I remember my paternal grandma making scrapple, but never tasted it. She had tried sweetbreads, fried brain, liver, and other 'parts' not appealing to me as a small child, with NO success. Grandpa did insist once that I eat the fat from a pork chop because I was just "skin and bones". All that did was make me sick and grandma spent the afternoon cleaning up and comforting me when it all came back up! She was not happy with grandpa!!! But, she was from the waste not, want not era, and I have inherited some of that. I'm not a good scavenger of wild plant foods, tho, so she is probably disappointed in that. It is just too time consuming. Grandma wasn't an enthusiast cook, and a neighbor confided in me that she was NOT considered a good cook. I'm sure her mind was more on a book or a program for the Federated Womens' Club, or Ladies Aid as of more interest to her and maybe even of more benefit to others.
My grand girls sure do run the gamut of food preferences. The little great grand girl mentioned in first post here, could be the modern girl, one of her older cousins, our 17 year old grand girl is into 'clean foods', natural things like honey produced on our ranch, grass feed beef we grow, and makes great salads of fresh foods, often from Farmers Market in Rapid City. And I wish I had access to that more often than I do! Our 25 year old grand girl loves to cook from scratch and favors fresh veggies, home grown beef, and pretty plain foods. She dreams of learning to can beef. She loves home canned beef to the point she hid the last jar of it in her mothers' pantry to be sure they wouldn't eat it when she wasn't at home while she was going to college. Her younger sister is more adventurous, works in an Asian Food court in a mall and loves to try different dishes there. Their whole family likes to cook meals together when they have the all too rare change to do that. They often invite a friend or several and do that instead of going out, since they have moved into a newer house with a wonderful kitchen which is great for either a single cook, or a whole group of them to work together in.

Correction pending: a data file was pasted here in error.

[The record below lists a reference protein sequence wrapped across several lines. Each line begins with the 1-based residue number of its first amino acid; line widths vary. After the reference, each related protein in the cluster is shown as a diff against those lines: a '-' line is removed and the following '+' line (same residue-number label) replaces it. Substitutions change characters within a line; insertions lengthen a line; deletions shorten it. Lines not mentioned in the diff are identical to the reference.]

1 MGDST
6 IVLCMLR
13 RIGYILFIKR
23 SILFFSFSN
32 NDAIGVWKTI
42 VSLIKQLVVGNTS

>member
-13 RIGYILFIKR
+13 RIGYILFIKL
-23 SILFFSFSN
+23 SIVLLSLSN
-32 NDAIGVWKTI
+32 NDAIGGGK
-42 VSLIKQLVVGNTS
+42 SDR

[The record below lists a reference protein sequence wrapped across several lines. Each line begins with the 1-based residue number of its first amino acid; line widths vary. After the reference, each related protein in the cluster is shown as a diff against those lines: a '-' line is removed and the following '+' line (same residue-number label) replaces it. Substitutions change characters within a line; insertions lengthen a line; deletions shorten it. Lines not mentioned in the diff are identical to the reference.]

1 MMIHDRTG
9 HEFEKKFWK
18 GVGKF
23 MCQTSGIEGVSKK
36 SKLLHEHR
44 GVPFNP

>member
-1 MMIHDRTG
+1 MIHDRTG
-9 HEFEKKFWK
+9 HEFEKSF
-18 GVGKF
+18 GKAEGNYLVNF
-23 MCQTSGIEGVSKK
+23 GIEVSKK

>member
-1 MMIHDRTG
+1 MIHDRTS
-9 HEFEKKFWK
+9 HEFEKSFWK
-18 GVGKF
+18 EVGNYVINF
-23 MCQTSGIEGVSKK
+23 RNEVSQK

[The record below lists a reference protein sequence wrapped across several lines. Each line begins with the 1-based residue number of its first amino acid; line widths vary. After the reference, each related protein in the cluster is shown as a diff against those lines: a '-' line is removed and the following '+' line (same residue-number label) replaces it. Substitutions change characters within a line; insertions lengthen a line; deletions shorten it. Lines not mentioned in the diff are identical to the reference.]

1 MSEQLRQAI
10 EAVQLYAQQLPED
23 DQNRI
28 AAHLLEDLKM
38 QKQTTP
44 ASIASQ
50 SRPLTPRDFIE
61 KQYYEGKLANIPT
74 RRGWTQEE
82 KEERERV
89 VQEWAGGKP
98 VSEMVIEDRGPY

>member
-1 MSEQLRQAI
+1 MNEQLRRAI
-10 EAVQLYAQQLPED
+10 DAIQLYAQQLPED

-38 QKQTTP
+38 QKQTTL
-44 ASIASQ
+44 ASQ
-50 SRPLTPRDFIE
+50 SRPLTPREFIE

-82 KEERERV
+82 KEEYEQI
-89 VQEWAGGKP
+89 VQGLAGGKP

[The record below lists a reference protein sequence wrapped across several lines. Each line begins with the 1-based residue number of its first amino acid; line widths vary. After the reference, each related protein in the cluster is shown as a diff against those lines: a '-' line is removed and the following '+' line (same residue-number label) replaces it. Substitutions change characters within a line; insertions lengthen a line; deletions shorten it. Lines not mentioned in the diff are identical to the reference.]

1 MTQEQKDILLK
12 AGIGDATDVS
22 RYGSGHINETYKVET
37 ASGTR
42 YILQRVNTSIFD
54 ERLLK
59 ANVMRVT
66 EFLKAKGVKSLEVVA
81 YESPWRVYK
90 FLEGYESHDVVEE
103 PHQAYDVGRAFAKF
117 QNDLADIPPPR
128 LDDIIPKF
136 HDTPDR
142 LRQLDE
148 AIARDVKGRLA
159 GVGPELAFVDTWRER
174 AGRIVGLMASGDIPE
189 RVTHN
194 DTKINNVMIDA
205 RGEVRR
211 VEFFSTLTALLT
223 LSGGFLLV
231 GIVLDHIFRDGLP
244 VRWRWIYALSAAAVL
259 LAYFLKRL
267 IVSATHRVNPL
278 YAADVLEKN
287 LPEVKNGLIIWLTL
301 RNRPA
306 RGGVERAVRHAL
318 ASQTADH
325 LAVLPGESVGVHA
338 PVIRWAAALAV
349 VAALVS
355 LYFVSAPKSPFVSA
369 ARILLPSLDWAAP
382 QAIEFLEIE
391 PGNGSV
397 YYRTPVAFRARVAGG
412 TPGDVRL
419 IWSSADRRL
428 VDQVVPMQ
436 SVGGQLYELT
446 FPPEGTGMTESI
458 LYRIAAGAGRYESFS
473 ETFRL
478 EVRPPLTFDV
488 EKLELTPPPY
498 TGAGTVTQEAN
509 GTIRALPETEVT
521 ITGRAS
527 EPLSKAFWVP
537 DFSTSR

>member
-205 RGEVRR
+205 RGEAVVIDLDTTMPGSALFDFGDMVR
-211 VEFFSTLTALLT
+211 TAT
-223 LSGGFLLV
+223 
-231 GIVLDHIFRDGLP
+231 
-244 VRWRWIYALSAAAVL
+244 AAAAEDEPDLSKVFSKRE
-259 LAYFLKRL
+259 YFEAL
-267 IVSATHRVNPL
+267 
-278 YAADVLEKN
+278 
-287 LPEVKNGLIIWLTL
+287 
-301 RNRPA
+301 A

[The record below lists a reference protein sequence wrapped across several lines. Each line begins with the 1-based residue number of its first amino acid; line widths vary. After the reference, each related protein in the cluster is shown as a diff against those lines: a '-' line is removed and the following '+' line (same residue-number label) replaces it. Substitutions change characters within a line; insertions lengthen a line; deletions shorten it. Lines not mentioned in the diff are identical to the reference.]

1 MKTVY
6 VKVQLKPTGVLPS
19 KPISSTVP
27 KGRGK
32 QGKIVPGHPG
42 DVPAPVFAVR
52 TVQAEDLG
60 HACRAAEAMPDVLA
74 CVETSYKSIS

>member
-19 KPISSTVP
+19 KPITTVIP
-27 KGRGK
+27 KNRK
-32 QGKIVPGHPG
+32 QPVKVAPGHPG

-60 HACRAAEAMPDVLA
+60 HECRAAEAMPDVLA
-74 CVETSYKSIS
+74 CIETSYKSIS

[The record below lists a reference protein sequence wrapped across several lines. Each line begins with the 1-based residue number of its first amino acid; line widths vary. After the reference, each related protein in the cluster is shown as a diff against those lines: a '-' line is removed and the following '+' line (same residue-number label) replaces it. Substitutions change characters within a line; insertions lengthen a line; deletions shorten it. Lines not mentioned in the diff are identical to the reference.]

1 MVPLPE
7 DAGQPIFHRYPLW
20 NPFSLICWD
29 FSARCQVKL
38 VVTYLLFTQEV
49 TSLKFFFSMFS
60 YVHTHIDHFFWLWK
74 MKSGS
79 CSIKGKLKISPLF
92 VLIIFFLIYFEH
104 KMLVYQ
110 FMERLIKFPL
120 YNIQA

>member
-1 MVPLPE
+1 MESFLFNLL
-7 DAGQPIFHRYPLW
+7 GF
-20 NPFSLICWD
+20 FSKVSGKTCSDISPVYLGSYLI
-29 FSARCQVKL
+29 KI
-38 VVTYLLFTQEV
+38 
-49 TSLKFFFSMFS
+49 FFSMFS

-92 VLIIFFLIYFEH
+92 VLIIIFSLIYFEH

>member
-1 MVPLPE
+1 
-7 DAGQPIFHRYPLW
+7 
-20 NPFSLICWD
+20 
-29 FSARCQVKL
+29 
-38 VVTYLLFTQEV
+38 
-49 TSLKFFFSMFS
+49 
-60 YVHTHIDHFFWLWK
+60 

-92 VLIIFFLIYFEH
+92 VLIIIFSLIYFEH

I think I've demonstrated that there are many styles of food choices today. And, isn't it great that our system of agriculture and 'truck gardens' makes it possible for ALL of them to get what they want.....and at such reasonable prices compared with so many people in the world???
BTW, I learned to can meat from my mil, back in 1957. The critter was processed at a locker plant, the front quarters were brought home to cut up to our specifications. The water for canning was heated in the old copper boiler on the modern electric range in her new house. We scalded the jars and lids, packed the cut up meat into them, added some salt and pepper, and the lids, then placed them in the canner and brought the water to the necks of the jars. The load was boiled for four hours. How that was determined to be the proper time, I do not recall. But the lids sealed and the meat was wonderful. A true convenience food and very versatile....from sandwich spread to tasty beef and noodles, soups, with mashed potatoes, and more! I have a nice pressure canner which takes about 70 minutes for pints, or 90 for quarts, and I like to heat it on a large single burner camp stove just outside the back door to keep the heat and steam out of the kitchen. It has been too long since I did that. I look forward to it again after the ankle is healed. The locker will now cut the meat up for us, which will be a time saver. The eldest grand girl hopes for some vacation time to come and learn to can beef this fall. She is a treasure as she is very capable at doing household repairs, re-painting the propane tank and picnic tables, and repairing things the guys here don't seem to have time for. I could keep her busy for a month!